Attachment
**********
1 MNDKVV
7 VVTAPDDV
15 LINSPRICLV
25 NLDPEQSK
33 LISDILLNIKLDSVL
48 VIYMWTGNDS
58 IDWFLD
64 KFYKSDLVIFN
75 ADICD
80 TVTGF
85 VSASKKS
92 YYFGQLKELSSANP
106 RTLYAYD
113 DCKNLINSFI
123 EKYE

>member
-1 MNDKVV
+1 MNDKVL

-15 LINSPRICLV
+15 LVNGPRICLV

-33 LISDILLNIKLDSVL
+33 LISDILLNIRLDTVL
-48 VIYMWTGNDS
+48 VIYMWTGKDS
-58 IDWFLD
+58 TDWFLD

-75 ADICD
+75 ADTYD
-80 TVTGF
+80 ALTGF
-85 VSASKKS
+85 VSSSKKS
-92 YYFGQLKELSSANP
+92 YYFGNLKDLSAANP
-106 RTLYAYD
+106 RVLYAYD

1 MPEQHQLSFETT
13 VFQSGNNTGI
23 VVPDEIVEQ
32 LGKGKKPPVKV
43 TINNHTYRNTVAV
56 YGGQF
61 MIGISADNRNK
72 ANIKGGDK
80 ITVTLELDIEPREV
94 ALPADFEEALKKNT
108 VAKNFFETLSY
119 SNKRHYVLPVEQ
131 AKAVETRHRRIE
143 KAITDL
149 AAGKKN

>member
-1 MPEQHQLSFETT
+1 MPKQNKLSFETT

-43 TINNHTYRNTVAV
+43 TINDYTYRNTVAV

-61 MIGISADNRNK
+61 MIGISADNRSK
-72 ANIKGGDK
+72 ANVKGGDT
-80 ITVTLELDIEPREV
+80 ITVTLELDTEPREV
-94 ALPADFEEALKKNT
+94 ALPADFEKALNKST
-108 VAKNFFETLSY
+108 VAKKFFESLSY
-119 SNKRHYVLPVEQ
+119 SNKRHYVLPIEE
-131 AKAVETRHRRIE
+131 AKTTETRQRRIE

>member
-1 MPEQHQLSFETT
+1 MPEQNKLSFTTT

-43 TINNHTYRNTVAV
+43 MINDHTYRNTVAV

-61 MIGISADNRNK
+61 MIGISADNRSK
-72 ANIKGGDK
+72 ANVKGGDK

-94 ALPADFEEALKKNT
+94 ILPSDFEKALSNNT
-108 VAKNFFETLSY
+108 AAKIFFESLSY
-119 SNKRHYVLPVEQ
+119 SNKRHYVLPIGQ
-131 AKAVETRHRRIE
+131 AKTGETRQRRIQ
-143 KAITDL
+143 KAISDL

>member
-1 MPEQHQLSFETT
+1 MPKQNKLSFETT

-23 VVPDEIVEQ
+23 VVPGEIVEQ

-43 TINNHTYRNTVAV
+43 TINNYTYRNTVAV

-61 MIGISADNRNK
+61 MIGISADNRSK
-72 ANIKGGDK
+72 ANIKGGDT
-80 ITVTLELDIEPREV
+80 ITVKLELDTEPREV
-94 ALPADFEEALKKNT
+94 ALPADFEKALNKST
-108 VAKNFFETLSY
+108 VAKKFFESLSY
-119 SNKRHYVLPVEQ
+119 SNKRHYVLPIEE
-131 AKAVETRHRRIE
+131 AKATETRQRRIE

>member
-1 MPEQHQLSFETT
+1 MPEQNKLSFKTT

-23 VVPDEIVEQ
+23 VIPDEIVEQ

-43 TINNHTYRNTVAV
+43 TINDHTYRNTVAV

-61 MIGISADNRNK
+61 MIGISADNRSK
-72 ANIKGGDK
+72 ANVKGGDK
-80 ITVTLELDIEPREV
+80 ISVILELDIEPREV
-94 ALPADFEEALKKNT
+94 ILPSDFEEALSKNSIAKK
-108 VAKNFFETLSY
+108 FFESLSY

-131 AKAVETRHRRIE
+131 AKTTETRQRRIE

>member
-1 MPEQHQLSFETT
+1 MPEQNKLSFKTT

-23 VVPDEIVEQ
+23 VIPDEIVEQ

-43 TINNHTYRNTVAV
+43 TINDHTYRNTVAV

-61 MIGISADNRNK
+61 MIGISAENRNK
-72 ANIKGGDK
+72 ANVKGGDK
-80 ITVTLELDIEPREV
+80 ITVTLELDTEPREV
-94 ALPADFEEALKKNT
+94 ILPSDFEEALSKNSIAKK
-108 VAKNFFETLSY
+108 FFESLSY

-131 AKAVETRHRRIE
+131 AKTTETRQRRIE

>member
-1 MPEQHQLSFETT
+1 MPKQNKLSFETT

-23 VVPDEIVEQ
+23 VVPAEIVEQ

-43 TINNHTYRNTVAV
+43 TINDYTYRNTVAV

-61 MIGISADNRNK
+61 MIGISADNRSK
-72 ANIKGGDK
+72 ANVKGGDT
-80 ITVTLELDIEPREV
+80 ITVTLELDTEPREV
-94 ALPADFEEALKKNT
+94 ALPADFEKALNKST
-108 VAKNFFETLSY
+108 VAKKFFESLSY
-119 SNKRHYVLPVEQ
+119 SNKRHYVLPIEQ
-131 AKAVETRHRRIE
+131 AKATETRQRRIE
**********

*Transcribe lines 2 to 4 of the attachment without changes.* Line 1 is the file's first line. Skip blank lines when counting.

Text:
7 VVTAPDDV
15 LINSPRICLV
25 NLDPEQSK